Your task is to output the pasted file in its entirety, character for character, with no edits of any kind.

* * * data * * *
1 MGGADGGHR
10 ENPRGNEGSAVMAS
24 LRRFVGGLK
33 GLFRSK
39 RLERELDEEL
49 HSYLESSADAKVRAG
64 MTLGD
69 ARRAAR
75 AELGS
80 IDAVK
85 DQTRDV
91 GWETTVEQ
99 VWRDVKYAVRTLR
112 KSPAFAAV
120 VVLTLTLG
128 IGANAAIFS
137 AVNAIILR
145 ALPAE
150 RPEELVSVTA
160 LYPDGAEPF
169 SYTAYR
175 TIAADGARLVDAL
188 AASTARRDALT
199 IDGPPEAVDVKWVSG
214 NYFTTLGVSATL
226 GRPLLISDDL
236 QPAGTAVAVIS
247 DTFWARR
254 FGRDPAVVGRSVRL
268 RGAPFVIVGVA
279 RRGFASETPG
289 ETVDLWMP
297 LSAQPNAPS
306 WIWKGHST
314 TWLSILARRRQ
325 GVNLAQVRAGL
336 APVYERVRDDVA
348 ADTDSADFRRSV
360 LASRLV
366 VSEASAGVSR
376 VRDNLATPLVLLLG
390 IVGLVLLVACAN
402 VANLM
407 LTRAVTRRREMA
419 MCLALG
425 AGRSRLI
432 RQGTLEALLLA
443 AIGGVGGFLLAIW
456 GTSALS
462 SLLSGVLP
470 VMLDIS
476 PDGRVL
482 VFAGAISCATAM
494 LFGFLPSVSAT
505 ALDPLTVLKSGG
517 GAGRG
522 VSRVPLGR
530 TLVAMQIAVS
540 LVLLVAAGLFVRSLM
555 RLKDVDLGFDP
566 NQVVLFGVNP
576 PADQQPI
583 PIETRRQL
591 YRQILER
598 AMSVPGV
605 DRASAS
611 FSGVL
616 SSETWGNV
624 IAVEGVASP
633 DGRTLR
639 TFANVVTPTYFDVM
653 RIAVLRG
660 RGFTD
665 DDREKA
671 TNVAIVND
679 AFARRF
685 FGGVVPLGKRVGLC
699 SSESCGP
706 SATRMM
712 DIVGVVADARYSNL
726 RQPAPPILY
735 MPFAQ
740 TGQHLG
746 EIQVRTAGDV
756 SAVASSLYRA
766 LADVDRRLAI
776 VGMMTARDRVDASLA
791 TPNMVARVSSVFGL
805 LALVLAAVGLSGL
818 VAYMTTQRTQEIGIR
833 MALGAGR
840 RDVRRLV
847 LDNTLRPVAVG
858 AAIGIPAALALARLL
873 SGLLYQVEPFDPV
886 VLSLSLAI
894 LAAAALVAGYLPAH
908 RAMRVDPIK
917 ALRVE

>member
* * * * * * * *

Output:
1 MGGADGGHR
10 ENPRGNEGSAVMAS
24 LRRFVGGLK
33 GLFRSK
39 RLERELDEEL
49 HSYLESSADAKVRAG
64 MTLGD
69 ARRAAR
75 AELGS
80 IDAVK
85 DQTRDV
91 GWETTVEQ
99 VWRDVKYAVRTLR
112 KSPAFAAV
120 VVLTLTLG
128 IGANAAIFS
137 AVNAIILR
145 ALPAE
150 RPEELVSVTA
160 LYPDGAEPF
169 SYTAYR
175 TIAADGARLVDAL
188 AASTARRDALT
199 IDGPPEAVDVKWVSG
214 NYFTTLGVSATL
226 GRPLLISDDL
236 QPAGTAVAVIS
247 DTFWARR
254 FGRDPAVVGRSVRL
268 RGAPFVIVGVA
279 RRGFASETPG
289 ETVDLWMP
297 LSAQPNAPS
306 WIWKGHST
314 TWLSILARRRQ
325 GVNLAQVRAGL
336 APVYERVRDDVA
348 ADTDSADFRRSV
360 LASRLV
366 VSEASAGVSR
376 VRDNLATPLVLLLG
390 IVGLVLLVACAN
402 VANLM
407 LTRAVTRRREMA
419 MCLALG
425 AGRSRLI
432 RQGTLEALLLA
443 AIGGVGGFLLAIW
456 GTSALS
462 SLLSGVLP
470 VMLDIS
476 PDGRVL
482 VFAGAISCATAM
494 LFGFLPSVSAT
505 ALDPLTVLKSGG
517 GAGRG
522 VSRVPLGR
530 TLVAMQIAVS
540 LVLLVAAGLFVRSLM
555 RLKDVDLGFDP
566 NQVVLFGVNP
576 PADQQPI
583 PIETRRQL
591 YRQILER
598 AMSVPGV
605 DRASAS
611 FSGVL
616 SSETWGNV
624 IAVEGVASP
633 DGRTLR
639 TFANVVTPTYFDVM
653 RIAVLRG
660 RGFTD
665 DDREKA
671 TNVAIVND
679 AFARRF
685 FGGVVPLGKRVGLC
699 SSESCGP
706 SATRMM
712 DIVGVVADARYSNL
726 RQPAPPILY
735 MPFAQ
740 TGQHLG
746 EIQVRTAGDV
756 SAVASSLYRA
766 LADVDRRLAI
776 VGMMTARDRVDASLA
791 TPNMVARVSSVFGL
805 LALVLAAVGLSGL
818 VAYMTTQRTQEIGIR
833 MALGAGR
840 RDVRRLV
847 LDNTLRPVAVG
858 AAIGIPAALALARLL
873 SGLLYQVEPFDPV
886 VLSLSLAI
894 LAAAALVAGYLPAH
908 RAMRVDPIK
917 ALRVE

>member